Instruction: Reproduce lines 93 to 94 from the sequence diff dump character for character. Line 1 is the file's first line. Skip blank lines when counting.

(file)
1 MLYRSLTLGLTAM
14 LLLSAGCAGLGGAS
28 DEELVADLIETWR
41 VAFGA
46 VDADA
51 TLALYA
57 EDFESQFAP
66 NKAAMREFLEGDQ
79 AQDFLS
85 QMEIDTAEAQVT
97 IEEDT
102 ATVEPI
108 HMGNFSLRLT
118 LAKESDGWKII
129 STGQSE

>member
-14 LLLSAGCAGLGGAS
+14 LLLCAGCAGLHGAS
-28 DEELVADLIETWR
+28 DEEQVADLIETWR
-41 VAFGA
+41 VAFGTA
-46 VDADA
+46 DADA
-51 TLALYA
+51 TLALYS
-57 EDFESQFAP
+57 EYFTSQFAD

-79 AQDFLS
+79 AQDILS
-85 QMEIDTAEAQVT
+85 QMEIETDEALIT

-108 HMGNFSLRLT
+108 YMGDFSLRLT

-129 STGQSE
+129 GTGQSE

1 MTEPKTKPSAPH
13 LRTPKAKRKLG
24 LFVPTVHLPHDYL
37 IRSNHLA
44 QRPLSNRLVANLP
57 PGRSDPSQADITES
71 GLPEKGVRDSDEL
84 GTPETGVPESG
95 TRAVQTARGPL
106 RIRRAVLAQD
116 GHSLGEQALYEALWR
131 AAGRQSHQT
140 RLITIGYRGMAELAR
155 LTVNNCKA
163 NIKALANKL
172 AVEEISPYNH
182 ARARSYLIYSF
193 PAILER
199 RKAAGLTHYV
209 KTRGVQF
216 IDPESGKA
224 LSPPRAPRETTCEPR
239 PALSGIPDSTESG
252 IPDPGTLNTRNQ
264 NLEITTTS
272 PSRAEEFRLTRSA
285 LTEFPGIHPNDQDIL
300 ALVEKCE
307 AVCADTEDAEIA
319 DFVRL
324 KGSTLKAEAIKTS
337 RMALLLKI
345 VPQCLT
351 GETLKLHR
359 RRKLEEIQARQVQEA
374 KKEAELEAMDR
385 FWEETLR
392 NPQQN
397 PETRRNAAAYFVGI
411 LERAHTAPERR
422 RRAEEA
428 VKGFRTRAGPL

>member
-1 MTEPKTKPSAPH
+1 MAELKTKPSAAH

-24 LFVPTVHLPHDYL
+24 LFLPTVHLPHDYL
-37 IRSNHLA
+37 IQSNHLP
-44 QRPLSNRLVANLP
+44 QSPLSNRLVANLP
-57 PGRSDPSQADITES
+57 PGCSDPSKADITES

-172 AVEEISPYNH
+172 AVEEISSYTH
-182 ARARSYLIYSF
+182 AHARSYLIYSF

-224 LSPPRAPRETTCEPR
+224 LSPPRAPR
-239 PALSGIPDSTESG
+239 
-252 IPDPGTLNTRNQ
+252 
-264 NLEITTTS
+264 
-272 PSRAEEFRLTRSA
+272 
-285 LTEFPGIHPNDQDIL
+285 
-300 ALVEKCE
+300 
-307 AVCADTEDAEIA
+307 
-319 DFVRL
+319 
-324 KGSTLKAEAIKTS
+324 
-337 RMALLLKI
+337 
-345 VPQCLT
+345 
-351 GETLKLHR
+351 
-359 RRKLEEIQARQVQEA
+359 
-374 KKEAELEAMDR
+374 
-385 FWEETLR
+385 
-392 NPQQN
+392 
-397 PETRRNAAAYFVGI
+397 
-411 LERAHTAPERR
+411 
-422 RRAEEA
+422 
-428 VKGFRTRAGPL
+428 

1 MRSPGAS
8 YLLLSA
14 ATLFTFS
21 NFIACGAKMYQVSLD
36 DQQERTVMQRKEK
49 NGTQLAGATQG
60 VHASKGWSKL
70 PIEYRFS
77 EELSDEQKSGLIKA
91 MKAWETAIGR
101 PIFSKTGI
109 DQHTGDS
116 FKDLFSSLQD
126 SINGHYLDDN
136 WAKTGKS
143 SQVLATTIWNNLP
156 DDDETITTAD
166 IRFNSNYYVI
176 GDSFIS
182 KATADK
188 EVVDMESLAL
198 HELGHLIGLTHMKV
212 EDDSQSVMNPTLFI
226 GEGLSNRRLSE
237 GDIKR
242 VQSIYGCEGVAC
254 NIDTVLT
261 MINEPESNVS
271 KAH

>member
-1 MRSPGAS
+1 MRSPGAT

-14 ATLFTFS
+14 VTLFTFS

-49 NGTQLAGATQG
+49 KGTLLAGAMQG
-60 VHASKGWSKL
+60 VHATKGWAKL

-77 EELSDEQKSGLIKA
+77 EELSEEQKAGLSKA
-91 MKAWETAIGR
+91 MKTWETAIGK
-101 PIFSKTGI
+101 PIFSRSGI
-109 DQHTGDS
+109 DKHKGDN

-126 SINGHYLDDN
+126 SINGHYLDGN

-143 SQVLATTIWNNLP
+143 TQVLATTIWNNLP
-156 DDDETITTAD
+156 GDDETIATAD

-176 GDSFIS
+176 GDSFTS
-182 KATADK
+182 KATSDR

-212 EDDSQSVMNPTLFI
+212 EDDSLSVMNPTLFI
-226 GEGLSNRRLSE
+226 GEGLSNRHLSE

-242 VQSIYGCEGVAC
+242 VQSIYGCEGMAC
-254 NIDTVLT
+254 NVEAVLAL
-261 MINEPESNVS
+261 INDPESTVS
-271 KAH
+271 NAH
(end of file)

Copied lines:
+182 AHARSYLIYSF

-224 LSPPRAPRETTCEPR